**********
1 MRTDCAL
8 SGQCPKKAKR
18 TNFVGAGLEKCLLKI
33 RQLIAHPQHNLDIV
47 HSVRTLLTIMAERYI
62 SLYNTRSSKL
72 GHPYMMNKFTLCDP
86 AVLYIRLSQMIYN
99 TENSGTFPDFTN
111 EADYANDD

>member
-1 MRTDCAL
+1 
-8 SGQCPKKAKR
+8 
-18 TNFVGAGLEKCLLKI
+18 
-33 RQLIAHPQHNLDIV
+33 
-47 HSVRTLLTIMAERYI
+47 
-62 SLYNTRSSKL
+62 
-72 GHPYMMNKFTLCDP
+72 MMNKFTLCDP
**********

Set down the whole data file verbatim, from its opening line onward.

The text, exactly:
1 MRTDCAL
8 SGQCPKKAKR
18 TNFVGAGLEKCLLKI
33 RQLIAHPQHNLDIV
47 HSVRTLLTIMAERYI
62 SLYNTRSSKL
72 GHPYMMNKFTLCDP
86 AVLYIRLSQMIYN
99 TENSGTFPDFTN
111 EADYANDD

>member
-1 MRTDCAL
+1 
-8 SGQCPKKAKR
+8 
-18 TNFVGAGLEKCLLKI
+18 
-33 RQLIAHPQHNLDIV
+33 
-47 HSVRTLLTIMAERYI
+47 
-62 SLYNTRSSKL
+62 
-72 GHPYMMNKFTLCDP
+72 MMNKFTLCDP